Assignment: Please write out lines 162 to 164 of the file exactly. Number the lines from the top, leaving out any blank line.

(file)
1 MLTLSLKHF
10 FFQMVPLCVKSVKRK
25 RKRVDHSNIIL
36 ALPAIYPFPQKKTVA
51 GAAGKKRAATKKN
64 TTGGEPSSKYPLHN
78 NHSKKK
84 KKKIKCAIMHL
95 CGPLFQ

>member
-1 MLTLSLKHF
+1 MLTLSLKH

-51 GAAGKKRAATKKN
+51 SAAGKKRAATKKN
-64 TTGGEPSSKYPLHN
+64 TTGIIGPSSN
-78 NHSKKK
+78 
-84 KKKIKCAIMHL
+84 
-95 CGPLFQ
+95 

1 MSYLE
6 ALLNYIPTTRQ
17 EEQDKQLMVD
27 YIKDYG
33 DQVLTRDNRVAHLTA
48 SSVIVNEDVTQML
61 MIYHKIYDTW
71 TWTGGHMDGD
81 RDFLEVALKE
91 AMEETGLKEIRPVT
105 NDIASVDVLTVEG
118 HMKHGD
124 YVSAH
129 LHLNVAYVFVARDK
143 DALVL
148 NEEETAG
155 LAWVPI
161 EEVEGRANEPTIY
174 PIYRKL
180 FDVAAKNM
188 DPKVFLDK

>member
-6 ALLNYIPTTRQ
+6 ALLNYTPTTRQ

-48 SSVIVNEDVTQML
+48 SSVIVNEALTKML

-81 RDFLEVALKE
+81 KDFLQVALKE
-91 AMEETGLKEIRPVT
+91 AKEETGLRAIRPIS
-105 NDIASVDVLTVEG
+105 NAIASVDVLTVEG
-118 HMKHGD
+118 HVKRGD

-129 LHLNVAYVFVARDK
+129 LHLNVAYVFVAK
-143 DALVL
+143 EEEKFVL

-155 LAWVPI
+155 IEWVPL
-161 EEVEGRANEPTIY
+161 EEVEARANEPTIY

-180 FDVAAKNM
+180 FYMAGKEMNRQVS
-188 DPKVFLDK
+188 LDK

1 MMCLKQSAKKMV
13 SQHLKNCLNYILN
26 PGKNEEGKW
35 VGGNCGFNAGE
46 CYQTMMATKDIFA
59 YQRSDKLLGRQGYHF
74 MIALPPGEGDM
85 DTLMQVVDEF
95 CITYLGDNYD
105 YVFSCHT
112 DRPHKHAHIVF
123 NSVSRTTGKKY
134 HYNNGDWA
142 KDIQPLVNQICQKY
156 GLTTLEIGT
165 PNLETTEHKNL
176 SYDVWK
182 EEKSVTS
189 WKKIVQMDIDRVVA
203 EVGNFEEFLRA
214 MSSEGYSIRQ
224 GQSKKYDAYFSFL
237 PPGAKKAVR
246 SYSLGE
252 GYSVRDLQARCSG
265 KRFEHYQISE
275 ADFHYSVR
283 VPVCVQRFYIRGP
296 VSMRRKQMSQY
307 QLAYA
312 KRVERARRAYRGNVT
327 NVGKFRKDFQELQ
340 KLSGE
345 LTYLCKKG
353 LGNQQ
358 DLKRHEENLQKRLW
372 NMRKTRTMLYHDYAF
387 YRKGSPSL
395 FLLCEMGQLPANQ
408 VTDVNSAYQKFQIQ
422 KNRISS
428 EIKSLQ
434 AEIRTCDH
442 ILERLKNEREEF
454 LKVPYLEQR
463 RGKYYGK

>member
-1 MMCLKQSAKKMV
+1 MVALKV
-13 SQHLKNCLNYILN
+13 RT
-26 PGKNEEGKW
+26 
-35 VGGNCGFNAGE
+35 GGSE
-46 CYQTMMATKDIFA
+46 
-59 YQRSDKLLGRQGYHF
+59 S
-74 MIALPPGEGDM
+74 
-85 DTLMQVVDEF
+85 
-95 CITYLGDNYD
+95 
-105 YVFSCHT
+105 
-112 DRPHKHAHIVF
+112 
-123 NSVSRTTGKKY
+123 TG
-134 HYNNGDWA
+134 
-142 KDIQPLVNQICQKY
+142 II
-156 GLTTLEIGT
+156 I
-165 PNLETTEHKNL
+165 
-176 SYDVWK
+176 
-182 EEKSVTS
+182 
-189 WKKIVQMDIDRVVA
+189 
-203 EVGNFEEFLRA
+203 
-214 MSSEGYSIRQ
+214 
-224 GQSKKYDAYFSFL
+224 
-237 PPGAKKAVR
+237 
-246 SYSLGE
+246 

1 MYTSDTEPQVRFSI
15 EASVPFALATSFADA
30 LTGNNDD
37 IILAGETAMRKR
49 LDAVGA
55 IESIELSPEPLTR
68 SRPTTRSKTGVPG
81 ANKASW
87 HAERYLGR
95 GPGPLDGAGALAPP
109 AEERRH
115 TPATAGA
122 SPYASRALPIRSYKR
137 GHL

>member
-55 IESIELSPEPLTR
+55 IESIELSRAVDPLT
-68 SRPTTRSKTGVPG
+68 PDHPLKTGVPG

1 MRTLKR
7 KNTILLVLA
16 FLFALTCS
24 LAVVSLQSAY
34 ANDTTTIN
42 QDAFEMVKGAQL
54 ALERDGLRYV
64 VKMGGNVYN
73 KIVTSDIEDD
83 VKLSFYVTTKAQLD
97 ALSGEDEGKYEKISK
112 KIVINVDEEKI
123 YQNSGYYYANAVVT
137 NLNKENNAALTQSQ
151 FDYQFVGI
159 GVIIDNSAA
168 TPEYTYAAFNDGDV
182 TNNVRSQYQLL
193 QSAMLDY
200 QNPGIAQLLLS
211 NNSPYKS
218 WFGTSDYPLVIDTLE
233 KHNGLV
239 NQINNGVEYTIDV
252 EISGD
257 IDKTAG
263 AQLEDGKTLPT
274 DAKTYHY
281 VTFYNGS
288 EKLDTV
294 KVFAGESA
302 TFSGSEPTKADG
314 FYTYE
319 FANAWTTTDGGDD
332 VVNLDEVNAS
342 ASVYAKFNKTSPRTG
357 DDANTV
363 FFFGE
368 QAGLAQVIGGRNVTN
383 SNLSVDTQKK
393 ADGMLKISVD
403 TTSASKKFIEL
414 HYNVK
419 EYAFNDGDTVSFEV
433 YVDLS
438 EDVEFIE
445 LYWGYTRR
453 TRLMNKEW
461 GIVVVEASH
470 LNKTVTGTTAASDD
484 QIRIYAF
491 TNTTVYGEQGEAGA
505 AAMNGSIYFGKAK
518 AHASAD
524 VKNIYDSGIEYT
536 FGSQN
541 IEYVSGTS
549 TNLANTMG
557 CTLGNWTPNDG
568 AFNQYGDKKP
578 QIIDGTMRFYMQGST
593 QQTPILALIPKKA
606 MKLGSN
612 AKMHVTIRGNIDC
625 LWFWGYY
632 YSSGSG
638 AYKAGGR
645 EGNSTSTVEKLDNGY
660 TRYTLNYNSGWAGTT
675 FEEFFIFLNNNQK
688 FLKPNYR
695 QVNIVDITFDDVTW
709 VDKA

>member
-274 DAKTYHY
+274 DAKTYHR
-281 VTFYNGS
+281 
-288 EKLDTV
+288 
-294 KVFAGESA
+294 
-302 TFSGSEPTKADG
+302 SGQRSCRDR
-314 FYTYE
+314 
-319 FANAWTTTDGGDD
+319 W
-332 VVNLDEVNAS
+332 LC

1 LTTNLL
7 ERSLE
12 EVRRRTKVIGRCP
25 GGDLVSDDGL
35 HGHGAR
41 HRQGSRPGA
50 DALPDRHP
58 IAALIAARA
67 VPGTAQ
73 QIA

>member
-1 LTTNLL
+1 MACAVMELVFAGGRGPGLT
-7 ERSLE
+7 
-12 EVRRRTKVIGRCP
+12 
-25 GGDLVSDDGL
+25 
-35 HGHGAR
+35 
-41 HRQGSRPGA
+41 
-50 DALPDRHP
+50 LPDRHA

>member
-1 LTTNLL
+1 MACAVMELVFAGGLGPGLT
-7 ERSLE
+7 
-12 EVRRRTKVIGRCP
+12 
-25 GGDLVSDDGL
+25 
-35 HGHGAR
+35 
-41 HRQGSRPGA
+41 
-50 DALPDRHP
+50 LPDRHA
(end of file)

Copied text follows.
-246 SYSLGE
+246 

1 MYTSDTEPQVRFSI